Culture is central

Why it’s essential to put culture at the heart of decision-making in New Zealand.

What we do

Victoria is the prime location for Enriching national culture, theme co-chairs Professor Lydia Wevers and Dr Maria Bargh explain in this video.

Enriching national culture

Victoria University is the country’s leading institution for vigorous, imaginative and challenging research on our national culture. As such, we attract scholars and students with expertise in these areas from all disciplines and lead thinking that contributes to innovative teaching and policymaking.

Victoria recognises the foundational importance of Māori culture to New Zealand and views the Treaty of Waitangi as a living organism—a partnership that enables communities to foster dynamic and productive interactions.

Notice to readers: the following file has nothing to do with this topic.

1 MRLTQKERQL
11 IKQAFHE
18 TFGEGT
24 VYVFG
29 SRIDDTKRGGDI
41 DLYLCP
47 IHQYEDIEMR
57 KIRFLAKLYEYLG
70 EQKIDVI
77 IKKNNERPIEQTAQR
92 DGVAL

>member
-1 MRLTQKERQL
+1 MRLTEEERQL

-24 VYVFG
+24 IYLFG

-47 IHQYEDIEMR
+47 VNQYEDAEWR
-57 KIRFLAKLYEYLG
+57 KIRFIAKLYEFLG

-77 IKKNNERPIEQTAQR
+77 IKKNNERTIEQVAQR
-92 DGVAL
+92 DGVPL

Putting national culture at the centre of debate connects many issues of justice, equity, history and place. The multidisciplinary breadth of Victoria’s work produces new and exciting initiatives in teaching, research and analysis, and extends to inter-institutional collaborations.


Upcoming event series

1–22 May 2017

9am–5pm

Butcher shop series

How do meat, wine, dairy and wool influence our social and cultural—as well as economic—life? Join us for the Butcher Shop series of public discussions.


Featured research


Pākeha-hā

What does it mean to live in New Zealand? Many of us think of New Zealanders as rural people wearing black singlets and gumboots, but who does that exclude?